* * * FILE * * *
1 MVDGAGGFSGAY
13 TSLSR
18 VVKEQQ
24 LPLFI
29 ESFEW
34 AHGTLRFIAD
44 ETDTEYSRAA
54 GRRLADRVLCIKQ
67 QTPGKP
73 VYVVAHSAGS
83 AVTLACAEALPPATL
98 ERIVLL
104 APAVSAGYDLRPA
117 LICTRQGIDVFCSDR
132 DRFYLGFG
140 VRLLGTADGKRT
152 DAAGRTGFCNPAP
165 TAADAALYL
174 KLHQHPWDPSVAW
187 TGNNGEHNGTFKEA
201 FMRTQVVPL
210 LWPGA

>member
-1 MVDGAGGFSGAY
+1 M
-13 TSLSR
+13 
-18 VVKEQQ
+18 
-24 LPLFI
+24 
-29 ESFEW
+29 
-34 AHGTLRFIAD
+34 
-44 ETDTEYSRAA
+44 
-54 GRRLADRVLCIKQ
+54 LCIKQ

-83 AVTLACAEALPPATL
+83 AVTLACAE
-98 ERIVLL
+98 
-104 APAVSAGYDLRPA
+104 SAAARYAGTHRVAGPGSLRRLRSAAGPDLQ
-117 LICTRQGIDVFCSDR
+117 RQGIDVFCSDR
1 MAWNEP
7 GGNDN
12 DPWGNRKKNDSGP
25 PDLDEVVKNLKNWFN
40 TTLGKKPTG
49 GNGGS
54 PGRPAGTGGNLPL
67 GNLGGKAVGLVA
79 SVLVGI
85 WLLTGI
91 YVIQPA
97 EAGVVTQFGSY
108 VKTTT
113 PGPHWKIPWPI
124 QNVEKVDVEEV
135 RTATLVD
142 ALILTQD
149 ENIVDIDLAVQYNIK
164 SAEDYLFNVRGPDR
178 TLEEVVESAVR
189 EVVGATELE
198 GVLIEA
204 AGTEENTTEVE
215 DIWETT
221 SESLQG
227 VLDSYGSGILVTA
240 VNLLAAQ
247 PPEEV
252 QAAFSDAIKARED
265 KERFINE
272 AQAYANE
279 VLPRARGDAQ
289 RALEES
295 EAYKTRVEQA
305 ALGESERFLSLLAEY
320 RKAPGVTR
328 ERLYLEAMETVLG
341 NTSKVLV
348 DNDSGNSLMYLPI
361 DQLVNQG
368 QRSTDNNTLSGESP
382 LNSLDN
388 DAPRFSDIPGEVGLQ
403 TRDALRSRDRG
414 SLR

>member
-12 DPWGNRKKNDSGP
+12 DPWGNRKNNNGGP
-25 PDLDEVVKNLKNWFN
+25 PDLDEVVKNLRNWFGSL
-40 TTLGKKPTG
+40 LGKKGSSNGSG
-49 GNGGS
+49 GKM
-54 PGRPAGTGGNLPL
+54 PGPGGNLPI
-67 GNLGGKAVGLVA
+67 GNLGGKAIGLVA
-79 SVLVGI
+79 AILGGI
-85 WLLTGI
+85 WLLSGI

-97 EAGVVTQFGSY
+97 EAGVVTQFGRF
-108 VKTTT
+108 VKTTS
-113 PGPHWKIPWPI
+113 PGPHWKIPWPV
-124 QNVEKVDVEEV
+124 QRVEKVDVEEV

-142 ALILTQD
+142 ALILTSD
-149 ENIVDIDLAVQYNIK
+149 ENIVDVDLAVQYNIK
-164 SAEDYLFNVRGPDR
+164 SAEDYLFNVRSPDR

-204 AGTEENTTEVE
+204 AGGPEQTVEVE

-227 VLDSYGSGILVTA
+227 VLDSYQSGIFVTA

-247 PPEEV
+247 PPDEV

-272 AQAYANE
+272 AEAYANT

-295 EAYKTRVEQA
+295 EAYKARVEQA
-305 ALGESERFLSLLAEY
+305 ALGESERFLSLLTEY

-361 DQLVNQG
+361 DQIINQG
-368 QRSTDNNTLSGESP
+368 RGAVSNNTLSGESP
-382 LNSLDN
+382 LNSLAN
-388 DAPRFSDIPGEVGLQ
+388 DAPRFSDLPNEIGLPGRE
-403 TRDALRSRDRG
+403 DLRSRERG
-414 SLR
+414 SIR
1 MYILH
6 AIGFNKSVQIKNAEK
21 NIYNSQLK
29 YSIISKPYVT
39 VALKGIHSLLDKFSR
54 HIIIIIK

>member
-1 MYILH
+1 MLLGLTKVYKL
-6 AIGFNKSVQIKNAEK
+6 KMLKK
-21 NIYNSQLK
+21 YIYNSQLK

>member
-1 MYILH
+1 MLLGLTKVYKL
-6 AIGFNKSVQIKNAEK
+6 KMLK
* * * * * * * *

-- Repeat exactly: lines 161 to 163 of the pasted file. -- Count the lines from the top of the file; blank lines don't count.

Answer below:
>member
-1 MYILH
+1 MLLGLTKVYKL